Positive use cases for deepfake technology
The technology is powerful, and no doubt, needs to have guardrails to defend against abuse. But quite recently it has proven how it can be used ethically for good. For example, it has been used as a way to help people who have lost their voice from throat diseases or other medical issues to get their voice back. This was recently achieved with Val Kilmer, who had lost his voice to cancer.
From a business perspective, it has opened the door to a variety of opportunities. It can be used to create a brand mascot or provide variety to content such as weather and sports reports in the broadcast world. Entertainment companies can bring back past talent or incorporate the voice of a historical figure’s voice into their programming. It was recently used to help translate podcast content into different languages using the podcasters voice. But this must be done ethically and with the proper approvals.
What We’ll Cover in the Deepfake Voice Series
This series is for anyone that wants to learn about deepfake voice, voice cloning, and synthetic voice content. It’s also for voice personalities, talent agents, and organizations looking to leverage synthetic content to uncover new opportunities.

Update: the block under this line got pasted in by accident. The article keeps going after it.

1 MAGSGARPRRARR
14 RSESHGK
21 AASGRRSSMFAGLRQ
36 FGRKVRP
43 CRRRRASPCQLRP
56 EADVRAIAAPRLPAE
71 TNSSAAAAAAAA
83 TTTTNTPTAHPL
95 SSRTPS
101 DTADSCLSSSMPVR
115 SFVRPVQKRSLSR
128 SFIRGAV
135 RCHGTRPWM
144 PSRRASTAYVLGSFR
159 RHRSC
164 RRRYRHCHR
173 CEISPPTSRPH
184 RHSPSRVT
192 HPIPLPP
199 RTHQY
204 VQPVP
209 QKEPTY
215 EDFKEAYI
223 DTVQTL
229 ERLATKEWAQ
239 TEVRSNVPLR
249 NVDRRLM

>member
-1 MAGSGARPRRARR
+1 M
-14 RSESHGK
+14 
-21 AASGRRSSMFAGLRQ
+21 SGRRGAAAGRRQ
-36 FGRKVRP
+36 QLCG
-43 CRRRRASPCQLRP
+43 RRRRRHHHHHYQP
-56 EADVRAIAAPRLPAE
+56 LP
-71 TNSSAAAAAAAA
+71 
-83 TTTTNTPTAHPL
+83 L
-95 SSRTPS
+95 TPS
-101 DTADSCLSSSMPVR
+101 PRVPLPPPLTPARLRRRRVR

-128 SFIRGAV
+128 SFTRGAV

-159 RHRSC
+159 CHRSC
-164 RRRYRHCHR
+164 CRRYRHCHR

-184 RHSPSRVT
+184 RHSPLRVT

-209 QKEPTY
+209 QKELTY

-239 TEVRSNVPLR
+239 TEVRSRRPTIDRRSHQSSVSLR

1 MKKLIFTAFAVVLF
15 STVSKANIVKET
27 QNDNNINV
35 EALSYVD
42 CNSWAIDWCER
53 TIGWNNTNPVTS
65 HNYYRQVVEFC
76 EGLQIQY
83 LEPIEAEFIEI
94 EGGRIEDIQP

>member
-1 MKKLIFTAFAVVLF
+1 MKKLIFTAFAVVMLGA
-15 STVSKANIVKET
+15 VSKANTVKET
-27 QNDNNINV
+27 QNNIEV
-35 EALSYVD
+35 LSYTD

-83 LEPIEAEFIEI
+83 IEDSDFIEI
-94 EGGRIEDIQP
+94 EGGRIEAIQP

- CHAPTER 1: Voice Cloning
- How does voice cloning work, and what are use cases for it in the future?
- For those who are new to the technology and want to learn about how it works and potential business applications.
- CHAPTER 2: Text-to-Speech (TTS) AI
- What TTS is, how is it related to voice cloning, and how does AI create realistic-sounding voices?
- Learn about how text-to-speech works within the voice cloning process and how AI technology achieves synthetically created voice outputs.
- CHAPTER 3: Synthetic Voice
- What’s synthetic voice, and how is it different from deepfake voice and voice cloning?
- How synthetic voice enables Voice-as-a-Service, and what the future will look like where you own your voice personas.
- CHAPTER 4: Deepfake Voice Fraud
- What are the latest ethical issues around deepfake voice, and how do you protect yourself?
- The rising risks of fraud and abuse with deepfakes and how a synthetic voice platform can standardize protection, compliance, and approvals.
- CHAPTER 5: How to Create Synthetic Voice
- What does the process look like, and how does someone create their synthetic voice?
- A guide on how to leverage Veritone’s MARVEL.ai platform to create your synthetic voice that’s protected and gives you complete control to license and monetize.
We hope you enjoy this series and come out of it knowing more about deepfake voice, voice cloning, and synthetic content.